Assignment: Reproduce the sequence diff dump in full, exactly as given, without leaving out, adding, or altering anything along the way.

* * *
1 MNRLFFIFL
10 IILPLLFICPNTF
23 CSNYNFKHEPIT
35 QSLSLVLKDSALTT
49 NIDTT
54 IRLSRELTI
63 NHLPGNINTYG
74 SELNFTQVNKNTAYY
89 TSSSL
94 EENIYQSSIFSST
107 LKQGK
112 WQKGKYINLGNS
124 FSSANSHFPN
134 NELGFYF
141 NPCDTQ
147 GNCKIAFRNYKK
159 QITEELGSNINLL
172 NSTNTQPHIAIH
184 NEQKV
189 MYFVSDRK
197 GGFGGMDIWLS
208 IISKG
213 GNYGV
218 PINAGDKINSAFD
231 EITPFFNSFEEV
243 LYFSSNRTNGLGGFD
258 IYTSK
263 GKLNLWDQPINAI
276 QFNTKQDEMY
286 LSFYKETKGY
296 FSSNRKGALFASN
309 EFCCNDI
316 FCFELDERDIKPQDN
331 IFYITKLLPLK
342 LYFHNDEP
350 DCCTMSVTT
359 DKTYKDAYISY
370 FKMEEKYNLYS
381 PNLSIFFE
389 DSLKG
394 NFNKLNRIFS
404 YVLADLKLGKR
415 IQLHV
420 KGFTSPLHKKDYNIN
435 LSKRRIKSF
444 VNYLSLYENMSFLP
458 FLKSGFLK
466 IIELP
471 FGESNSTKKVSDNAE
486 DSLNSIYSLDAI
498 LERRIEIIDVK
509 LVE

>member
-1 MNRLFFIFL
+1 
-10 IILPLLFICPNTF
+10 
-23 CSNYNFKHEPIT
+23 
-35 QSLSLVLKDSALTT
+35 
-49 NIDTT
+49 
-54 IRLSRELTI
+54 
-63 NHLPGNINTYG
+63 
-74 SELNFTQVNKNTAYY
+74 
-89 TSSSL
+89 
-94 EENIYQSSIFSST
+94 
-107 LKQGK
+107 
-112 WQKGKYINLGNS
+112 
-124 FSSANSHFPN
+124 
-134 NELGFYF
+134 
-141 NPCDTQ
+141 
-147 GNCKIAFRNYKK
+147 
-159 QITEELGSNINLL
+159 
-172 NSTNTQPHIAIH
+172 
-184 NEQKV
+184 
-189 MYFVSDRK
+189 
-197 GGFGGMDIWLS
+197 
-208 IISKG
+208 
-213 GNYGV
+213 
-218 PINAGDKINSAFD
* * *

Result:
1 MNRLFFIFL
10 IILPLLFICPNTF
23 CSNYNFKHEPIT
35 QSLSLVLKDSALTT
49 NIDTT
54 IRLSRELTI
63 NHLPGNINTYG
74 SELNFTQVNKNTAYY
89 TSSSL
94 EENIYQSSIFSST
107 LKQGK
112 WQKGKYINLGNS
124 FSSANSHFPN
134 NELGFYF
141 NPCDTQ
147 GNCKIAFRNYKK
159 QITEELGSNINLL
172 NSTNTQPHIAIH
184 NEQKV
189 MYFVSDRK
197 GGFGGMDIWLS
208 IISKG
213 GNYGV
218 PINAGDKINSAFD
231 EITPFFNSFEEV
243 LYFSSNRTNGLGGFD
258 IYTSK
263 GKLNLWDQPINAI
276 QFNTKQDEMY
286 LSFYKETKGY
296 FSSNRKGALFASN
309 EFCCNDI
316 FCFELDERDIKPQDN
331 IFYITKLLPLK
342 LYFHNDEP
350 DCCTMSVTT
359 DKTYKDAYISY
370 FKMEEKYNLYS
381 PNLSIFFE
389 DSLKG
394 NFNKLNRIFS
404 YVLADLKLGKR
415 IQLHV
420 KGFTSPLHKKDYNIN
435 LSKRRIKSF
444 VNYLSLYENMSFLP
458 FLKSGFLK
466 IIELP
471 FGESNSTKKVSDNAE
486 DSLNSIYSLDAI
498 LERRIEIIDVK
509 LVE

>member
-1 MNRLFFIFL
+1 
-10 IILPLLFICPNTF
+10 
-23 CSNYNFKHEPIT
+23 
-35 QSLSLVLKDSALTT
+35 
-49 NIDTT
+49 
-54 IRLSRELTI
+54 
-63 NHLPGNINTYG
+63 
-74 SELNFTQVNKNTAYY
+74 
-89 TSSSL
+89 
-94 EENIYQSSIFSST
+94 
-107 LKQGK
+107 
-112 WQKGKYINLGNS
+112 
-124 FSSANSHFPN
+124 
-134 NELGFYF
+134 
-141 NPCDTQ
+141 
-147 GNCKIAFRNYKK
+147 
-159 QITEELGSNINLL
+159 
-172 NSTNTQPHIAIH
+172 
-184 NEQKV
+184 
-189 MYFVSDRK
+189 
-197 GGFGGMDIWLS
+197 
-208 IISKG
+208 
-213 GNYGV
+213 
-218 PINAGDKINSAFD